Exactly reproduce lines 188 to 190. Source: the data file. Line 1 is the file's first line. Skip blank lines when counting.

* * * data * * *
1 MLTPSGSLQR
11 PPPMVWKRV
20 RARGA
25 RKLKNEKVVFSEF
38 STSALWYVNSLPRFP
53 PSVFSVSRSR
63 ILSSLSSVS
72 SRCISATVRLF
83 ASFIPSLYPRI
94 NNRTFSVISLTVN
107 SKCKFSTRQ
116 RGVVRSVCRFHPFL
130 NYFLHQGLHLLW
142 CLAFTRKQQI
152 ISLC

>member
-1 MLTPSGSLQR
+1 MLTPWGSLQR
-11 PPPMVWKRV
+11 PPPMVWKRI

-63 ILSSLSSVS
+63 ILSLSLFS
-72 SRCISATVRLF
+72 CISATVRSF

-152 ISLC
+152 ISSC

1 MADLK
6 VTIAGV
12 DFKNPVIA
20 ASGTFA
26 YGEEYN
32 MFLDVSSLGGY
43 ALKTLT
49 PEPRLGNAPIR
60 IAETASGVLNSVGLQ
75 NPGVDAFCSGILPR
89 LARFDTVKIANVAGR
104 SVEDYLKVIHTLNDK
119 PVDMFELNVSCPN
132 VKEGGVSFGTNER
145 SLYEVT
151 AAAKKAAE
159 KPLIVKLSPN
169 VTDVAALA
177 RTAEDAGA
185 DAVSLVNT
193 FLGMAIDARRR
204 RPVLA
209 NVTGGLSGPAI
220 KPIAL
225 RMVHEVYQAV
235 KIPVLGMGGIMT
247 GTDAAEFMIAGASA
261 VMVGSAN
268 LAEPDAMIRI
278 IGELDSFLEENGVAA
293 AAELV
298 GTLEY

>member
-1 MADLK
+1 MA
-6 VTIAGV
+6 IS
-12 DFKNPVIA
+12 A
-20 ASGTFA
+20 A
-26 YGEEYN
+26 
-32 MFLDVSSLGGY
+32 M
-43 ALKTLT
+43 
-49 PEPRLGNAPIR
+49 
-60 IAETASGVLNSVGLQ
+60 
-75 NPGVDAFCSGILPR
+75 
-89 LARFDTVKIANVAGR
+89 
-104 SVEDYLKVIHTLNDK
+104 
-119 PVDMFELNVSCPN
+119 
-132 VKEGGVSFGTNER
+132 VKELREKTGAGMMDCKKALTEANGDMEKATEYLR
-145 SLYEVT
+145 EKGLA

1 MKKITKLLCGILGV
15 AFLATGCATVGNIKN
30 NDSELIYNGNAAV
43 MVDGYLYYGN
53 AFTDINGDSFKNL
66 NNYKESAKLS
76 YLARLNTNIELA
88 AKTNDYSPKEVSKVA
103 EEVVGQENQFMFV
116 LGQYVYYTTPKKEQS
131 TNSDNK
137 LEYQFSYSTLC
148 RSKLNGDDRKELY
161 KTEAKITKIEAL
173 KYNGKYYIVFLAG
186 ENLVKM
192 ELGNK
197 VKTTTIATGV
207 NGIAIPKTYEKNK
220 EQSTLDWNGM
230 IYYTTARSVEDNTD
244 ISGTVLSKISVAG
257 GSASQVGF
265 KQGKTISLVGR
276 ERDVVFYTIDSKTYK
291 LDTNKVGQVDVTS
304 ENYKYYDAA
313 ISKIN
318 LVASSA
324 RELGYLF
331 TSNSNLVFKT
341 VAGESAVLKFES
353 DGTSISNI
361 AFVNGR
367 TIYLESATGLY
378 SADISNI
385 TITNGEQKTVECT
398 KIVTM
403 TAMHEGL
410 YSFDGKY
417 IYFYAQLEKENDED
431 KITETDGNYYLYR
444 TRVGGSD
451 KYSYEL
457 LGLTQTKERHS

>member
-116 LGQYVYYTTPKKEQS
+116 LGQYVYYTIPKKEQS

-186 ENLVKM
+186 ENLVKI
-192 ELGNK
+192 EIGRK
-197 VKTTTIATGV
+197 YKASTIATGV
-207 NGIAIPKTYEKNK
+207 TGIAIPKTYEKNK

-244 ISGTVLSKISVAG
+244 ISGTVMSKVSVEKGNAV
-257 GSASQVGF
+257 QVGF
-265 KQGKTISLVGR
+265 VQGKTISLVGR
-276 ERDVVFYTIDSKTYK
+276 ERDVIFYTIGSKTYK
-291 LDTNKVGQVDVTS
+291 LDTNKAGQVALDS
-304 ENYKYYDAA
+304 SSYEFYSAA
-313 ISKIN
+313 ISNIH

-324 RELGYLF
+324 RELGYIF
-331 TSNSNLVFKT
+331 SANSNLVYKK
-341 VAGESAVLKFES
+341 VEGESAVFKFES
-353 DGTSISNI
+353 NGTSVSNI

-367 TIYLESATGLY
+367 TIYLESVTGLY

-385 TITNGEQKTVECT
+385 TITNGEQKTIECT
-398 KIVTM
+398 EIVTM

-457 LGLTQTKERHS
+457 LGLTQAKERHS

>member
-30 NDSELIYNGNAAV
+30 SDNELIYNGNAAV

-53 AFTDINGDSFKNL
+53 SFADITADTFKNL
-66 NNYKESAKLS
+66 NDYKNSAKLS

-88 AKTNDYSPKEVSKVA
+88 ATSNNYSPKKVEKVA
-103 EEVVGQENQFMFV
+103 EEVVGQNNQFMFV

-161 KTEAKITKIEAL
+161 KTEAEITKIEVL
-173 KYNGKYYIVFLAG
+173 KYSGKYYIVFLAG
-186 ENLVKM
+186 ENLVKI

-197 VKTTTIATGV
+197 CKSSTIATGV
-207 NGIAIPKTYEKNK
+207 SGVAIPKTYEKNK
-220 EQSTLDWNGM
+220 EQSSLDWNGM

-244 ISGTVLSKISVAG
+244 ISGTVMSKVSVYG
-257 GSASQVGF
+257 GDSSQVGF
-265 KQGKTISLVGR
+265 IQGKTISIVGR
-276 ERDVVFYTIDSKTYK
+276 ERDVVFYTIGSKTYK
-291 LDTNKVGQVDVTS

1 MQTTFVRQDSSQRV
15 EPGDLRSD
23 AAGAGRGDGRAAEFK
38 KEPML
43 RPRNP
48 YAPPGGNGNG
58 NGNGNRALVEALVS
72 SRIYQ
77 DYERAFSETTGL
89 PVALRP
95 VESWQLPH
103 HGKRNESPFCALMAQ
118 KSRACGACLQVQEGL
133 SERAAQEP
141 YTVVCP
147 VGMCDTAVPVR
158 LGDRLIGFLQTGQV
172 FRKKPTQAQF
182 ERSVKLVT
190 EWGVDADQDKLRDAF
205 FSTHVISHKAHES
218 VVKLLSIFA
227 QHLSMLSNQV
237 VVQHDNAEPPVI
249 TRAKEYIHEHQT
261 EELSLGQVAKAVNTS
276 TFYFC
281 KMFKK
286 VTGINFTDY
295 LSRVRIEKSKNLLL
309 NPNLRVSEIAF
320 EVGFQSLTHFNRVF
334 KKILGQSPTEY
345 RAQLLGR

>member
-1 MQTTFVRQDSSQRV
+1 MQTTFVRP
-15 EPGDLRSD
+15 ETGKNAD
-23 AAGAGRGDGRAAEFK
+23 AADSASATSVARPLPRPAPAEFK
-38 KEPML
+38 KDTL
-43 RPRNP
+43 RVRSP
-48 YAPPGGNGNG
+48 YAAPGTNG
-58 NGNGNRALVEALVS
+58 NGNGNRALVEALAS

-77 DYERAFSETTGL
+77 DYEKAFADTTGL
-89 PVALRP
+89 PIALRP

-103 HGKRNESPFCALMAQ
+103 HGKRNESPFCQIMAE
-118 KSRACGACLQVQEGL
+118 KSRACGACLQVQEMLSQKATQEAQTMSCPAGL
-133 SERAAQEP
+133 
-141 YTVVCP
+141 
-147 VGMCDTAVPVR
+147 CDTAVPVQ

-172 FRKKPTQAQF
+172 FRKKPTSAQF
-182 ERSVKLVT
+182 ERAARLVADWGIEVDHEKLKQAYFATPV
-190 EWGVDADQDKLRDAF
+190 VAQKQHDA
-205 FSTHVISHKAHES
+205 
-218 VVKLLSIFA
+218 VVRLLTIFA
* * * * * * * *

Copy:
+161 KTEAEITKIEVL
-173 KYNGKYYIVFLAG
+173 KYSGKYYIVFLAG